Lawmakers were “trying to issue new laws of nature,” says Alexander Isavnin, of the RosKomSvoboda movement, which advocates for internet freedom. He helped organise a protest in Moscow last month against the internet bill that attracted more than 15,000 demonstrators.

Nearly half of Russia’s internet traffic travels through an exchange point in Moscow called MSK-IX. In their book The Red Web, journalists Andrei Soldatov and Irina Borgan describe the 19-storey building as the “heart of the Russian internet”. Google rents a room on one floor, while an FSB listening post is located on another.

In order to cut itself off from the global internet, Russia would first have to divert all of its traffic through nationally controlled exchange points such as MSK-IX, where information can be analysed, content filtered and, in case of a crisis, the flow of information from abroad stopped.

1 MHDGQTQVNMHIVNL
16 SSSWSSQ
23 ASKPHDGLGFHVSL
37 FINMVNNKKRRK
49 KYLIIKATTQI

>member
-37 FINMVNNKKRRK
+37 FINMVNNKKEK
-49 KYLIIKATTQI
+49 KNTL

Then, Russia will implement a nationally controlled proxy version of DNS, the domain name system that translates URLs into IP addresses and directs user traffic to the servers that websites are run on. DNS acts like a phone directory for the internet and if Russia can implement its own version, a costly fix, then it could control what servers were accessible from within Russia.

“For example, the URL for a foreign website, eg the Guardian, or app, eg Facebook, which the government doesn’t want allowed into the country could be directed to a dead-end IP address to thwart casual users or to nationally sanctioned, local social media websites. This is commonly used as part of the Chinese great firewall today,” says Alex Henthorn-Iwane, of ThousandEyes, a network monitoring company based in San Francisco.